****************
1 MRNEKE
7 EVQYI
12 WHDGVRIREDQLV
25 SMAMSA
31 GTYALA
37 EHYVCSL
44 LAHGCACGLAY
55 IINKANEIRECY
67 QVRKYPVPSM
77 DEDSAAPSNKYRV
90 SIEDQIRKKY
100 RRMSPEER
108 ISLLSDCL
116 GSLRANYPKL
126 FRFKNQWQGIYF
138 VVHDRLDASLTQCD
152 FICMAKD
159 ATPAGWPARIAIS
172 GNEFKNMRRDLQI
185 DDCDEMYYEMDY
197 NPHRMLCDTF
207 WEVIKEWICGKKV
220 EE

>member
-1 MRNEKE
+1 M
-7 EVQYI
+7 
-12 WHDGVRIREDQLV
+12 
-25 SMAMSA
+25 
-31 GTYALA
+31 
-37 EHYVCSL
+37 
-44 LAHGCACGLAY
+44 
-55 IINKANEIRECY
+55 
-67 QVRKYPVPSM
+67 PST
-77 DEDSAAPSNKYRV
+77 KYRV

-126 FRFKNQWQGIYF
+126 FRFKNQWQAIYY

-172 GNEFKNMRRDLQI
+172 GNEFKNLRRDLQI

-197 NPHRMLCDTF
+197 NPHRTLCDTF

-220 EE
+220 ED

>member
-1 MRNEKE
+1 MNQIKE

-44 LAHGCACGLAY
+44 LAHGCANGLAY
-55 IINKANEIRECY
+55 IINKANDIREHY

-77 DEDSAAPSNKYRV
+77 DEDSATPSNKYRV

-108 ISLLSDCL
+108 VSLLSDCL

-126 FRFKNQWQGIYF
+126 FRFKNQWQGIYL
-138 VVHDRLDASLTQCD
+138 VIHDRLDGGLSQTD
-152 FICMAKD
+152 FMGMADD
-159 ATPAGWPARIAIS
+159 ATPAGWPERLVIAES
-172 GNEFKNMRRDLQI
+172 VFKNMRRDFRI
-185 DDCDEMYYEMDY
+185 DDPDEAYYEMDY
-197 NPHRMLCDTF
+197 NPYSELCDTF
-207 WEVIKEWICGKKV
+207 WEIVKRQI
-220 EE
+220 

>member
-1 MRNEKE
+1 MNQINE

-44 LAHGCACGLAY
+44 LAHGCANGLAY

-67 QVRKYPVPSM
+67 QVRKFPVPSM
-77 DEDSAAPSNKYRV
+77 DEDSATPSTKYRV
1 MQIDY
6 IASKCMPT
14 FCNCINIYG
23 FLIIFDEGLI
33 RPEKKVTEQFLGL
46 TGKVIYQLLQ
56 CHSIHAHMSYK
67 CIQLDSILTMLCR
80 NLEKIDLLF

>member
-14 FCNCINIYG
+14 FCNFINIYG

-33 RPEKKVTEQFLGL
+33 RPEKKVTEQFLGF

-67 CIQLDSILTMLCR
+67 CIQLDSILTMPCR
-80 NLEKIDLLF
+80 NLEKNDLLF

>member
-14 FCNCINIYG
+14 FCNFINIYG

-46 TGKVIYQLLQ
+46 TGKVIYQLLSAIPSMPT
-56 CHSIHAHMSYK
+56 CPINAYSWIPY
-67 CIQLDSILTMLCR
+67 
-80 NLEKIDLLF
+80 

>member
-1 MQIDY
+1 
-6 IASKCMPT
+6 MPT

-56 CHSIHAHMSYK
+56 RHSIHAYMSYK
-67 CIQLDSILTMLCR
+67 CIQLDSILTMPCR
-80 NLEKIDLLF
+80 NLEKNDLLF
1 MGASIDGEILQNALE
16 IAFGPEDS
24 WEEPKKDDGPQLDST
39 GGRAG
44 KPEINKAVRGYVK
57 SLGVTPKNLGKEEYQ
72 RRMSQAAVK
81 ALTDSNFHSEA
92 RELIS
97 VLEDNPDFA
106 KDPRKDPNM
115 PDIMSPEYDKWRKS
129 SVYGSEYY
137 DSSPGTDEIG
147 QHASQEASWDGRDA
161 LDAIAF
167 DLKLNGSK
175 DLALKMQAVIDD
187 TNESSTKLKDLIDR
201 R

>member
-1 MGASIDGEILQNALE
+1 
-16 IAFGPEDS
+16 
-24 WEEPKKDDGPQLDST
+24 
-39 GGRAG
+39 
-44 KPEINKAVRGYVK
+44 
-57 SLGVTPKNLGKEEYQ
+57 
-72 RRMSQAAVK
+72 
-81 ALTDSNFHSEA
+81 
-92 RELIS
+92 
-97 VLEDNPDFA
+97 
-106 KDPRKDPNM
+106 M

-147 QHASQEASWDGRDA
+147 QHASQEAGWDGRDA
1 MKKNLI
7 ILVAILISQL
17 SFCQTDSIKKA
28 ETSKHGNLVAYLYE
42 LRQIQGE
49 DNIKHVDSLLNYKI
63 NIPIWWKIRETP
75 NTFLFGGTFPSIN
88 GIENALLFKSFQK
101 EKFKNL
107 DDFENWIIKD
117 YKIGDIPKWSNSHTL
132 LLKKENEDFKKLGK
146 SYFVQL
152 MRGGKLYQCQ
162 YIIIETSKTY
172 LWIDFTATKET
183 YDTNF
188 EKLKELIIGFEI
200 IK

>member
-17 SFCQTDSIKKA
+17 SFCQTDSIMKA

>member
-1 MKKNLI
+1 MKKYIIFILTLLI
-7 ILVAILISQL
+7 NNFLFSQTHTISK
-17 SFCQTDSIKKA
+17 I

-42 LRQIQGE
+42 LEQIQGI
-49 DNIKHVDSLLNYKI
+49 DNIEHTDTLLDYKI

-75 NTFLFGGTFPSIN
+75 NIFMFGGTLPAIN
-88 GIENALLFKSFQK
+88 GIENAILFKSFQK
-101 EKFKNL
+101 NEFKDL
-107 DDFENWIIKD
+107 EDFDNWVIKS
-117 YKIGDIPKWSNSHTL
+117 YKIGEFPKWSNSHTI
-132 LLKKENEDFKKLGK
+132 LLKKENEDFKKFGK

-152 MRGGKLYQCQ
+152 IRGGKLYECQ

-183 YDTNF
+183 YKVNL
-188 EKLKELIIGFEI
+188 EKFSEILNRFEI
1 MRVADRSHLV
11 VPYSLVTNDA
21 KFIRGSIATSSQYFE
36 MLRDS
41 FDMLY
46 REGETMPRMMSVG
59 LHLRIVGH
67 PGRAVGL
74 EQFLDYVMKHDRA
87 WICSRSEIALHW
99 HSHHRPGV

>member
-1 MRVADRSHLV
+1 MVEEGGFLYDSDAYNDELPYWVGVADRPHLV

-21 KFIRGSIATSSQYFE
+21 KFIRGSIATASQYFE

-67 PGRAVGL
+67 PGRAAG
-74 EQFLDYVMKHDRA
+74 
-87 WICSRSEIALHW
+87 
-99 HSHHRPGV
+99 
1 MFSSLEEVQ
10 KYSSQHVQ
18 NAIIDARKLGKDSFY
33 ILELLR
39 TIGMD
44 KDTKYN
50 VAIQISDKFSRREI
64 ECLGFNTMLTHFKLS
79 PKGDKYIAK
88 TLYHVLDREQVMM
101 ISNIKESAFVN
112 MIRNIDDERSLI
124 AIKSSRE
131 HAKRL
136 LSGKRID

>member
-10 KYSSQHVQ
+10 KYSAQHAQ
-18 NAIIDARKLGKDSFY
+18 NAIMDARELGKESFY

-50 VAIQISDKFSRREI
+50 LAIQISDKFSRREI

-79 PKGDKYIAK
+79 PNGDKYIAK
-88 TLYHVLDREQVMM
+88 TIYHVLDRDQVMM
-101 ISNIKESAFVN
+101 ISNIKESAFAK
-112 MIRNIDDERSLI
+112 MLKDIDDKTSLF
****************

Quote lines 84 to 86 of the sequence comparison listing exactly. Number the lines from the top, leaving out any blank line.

+1 MNQINE

-44 LAHGCACGLAY
+44 LAHGCANGLAY